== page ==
My two pair of boots, jeans, and Bible are not nearly new;
And I wear a hand-me-down preacher’s hat.
My spurs are rusted and made back in 42,
And, my ole’ horse Blue is just like that.
Ole Blue carried this preacher many a country mile,
Cause of wild Indians and robbers we faced many a trial.
We never had a saddle or a blanket that was spankin new;
Even when snow was three feet deep ole Blue always pulled through by looking help from experts like those you hire at snow removal in Naperville from Ware so they can help.
Ole Blue would stand at the hitching post and never move an inch,
Till I’d come out after preachin’ and tighten up the cinch.
I’d swing my leg over the saddle and ole Blue would come alive,
Instead of being near 30, he thought he was only five.
Ole blue saved my life more times than I can count.
I have ridden many a horse but ole Blue was always a top mount.
A rattler came into camp one night and didn’t make a sound;
But ole Blue watchin out for me — just stomped him in the ground.
We’ve been a team since winter of 34, when mom and dad passed on,
But because of ole Blue and the Holy Word, I never lost my song.
Circuit preachin ain’t always easy and a good horse is hard to find;
When God created the best of them horses, He had ole Blue in mind.
Ole blue passed away just yesterday, I’ll miss him on Sunday morn,
But he’s at a campfire up in heaven, eatin fresh grass and sweet corn;
Carrying the Greatest Circuit Preacher with dignity and pride,
While all the other horses stand at attention, as ole Blue passes by. [/pullquote4]One old church record had a handwritten note from their circuit riding preacher which said,“Wednesday, July 10th, 1799 I rose at 5 o’clock, very unwell; but must needs ride in the heat and dust, over hills and rocks thirty five miles, and came to Crawford’s and Dillon’s about four o’clock; weary as I was, I could not feel satisfied without prayer and exhortation.”The note went on to say he rode to more than three churches, riding his horse approximately sixty miles, before arriving home in the wee hours of the morning.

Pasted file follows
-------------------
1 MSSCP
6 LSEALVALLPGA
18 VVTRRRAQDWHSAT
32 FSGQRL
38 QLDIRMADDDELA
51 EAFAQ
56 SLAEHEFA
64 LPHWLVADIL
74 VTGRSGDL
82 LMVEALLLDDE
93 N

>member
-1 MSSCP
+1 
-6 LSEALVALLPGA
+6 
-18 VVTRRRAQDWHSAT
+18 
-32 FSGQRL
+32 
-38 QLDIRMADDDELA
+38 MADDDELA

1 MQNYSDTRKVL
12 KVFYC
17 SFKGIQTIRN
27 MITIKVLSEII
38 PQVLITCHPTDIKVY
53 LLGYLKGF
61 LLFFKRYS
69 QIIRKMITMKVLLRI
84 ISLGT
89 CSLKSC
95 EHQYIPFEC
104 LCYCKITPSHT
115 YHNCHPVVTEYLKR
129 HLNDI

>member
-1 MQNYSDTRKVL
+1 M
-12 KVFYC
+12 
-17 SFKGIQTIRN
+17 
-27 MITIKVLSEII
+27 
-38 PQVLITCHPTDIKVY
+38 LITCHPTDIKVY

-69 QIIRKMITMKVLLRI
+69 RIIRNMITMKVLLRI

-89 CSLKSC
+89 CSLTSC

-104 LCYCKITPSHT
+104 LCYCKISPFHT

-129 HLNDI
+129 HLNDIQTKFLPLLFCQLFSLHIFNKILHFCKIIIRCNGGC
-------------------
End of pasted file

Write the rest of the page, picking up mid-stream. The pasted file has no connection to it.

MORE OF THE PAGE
Rev. John Jasper was also a well-known circuit rider. Born to slaves and poorly educated, he was known for his famous sermon “The Sun Do Move”, a sermon he preached more than two hundred and fifty times with many a convert.
We owe so much to these courageous, strong-willed and faithful circuit riders. Many of the area’s most prominent churches do indeed owe their very existence to these determined men of God who traveled the country, armed only with a good horse and a worn Bible. May the spirit of the Circuit Preachers spur us on to further the Gospel as well no matter what the cost.
Then he said to his disciples, “The harvest is plentiful, but the workers are few. Ask the Lord of the harvest, therefore, to send out workers into his harvest field” (Matthew 9:37-38).
If doubt keeps you from going where you have never gone before, let hope give you the faith and courage to saddle up anyway.
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